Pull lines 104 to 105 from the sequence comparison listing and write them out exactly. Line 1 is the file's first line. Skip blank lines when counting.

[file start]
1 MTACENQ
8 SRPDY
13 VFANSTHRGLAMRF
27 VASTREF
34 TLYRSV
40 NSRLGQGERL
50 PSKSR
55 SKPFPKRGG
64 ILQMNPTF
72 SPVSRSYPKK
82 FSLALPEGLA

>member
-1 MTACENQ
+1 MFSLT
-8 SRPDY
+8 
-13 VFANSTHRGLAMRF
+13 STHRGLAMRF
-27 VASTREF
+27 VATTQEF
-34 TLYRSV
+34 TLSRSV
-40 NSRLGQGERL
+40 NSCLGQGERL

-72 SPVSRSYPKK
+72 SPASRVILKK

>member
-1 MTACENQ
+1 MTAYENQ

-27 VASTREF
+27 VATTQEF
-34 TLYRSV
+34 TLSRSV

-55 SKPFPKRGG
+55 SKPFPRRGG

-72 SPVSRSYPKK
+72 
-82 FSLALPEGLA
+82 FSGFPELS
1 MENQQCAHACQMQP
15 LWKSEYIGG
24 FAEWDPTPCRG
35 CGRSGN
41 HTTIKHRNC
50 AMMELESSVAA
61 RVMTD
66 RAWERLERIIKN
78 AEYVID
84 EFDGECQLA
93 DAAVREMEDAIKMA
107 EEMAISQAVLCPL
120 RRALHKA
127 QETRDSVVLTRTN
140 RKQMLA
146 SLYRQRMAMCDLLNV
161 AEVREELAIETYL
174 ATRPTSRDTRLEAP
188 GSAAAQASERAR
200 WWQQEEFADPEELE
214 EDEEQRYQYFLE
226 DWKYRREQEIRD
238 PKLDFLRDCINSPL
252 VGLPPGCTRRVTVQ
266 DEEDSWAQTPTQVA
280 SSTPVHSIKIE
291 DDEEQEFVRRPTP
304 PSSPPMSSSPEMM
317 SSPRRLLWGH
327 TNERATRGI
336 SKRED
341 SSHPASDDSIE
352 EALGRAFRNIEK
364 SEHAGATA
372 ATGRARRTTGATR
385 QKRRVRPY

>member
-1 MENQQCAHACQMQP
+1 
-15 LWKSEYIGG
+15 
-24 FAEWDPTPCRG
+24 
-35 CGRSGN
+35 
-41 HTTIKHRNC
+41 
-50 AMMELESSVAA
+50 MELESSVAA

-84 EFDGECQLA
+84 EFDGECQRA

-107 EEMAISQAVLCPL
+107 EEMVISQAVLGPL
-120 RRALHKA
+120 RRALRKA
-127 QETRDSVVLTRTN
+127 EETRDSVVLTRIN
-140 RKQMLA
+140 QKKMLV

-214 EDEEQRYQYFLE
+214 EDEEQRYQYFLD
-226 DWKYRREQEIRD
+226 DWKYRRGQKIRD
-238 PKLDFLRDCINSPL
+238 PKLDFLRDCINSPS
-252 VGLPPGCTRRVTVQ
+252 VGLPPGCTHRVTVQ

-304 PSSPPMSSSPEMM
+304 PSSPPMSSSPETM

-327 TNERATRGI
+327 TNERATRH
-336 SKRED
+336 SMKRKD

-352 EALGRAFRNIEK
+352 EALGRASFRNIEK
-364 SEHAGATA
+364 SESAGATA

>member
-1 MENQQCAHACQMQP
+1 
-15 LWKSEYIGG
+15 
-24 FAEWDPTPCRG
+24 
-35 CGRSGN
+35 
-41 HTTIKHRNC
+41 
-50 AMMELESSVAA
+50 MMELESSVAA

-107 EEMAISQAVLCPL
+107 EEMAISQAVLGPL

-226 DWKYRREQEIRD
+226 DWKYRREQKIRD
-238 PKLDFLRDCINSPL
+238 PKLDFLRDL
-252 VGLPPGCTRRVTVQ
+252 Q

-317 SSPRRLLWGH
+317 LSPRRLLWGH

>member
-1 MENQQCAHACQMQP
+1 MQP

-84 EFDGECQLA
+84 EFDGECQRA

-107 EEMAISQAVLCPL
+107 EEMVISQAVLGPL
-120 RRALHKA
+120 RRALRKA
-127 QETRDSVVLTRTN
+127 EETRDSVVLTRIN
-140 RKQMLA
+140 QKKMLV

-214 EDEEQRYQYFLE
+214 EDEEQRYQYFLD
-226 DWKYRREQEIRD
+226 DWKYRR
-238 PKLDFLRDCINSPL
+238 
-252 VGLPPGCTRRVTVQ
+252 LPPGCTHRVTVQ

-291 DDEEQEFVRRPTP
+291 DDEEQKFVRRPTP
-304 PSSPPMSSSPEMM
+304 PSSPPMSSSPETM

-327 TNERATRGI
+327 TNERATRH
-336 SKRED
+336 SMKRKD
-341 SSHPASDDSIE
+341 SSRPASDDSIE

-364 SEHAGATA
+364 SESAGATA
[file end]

+238 PKLDFLRDCINSPS
-252 VGLPPGCTRRVTVQ